He was gunned down on live television by Jack Ruby, a Dallas nightclub owner with links to organised crime. This inspired generations of conspiracy theorists for whom the Kennedy assassination was an expression of unidentified malevolent forces threatening the United States.
The impact of the assassination – speculations about a second gunman?
One of the most ubiquitous and apparently plausible of the conspiracy theories floating around was that there was a second gunman, and that both he and Oswald were part of a wider circle of conspirators.
Despite the Warren Commission, which had been set up by new President Lyndon Johnson to investigate Kennedy’s murder, stating in September 1964 that Oswald was a “lone gunman” and was not part of any domestic or international conspiracy, this conclusion was not widely accepted until the mid 1970s.
Several developments that cast doubt on the lone gunman thesis include a Senate Select Committee established to investigate “Governmental Operations with Respect to Intelligence Activities” in 1975. It asserted that investigations of the assassination by both the FBI and CIA had been deficient, and that some fundamental evidence had not been forwarded to the original Warren Commission.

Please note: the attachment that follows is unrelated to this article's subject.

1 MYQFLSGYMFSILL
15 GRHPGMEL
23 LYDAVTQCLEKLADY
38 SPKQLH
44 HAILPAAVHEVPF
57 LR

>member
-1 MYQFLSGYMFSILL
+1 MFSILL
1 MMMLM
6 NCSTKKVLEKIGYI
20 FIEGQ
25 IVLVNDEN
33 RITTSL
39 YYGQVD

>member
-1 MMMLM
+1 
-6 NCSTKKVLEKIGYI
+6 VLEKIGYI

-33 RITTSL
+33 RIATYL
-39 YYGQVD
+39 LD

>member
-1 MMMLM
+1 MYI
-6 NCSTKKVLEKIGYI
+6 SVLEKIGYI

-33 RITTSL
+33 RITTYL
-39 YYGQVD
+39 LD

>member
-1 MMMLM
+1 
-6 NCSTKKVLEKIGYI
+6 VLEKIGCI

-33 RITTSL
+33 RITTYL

Furthermore, Abraham Zapruder’s now famous 26-second silent home movie of the killing was also released to public scrutiny in 1975.
Warning: the video below contains graphic imagery
To the untrained eye, the film seems to show that the fatal second shot came from the front of the president’s car. His head snaps back and bodily matter is projected to the rear. Viewed in conjunction with conclusions from the Senate and House Committees, this was presumed by many to validate the claim that a second shooter had fired from the infamous “grassy knoll” to the right and front of the presidential cavalcade.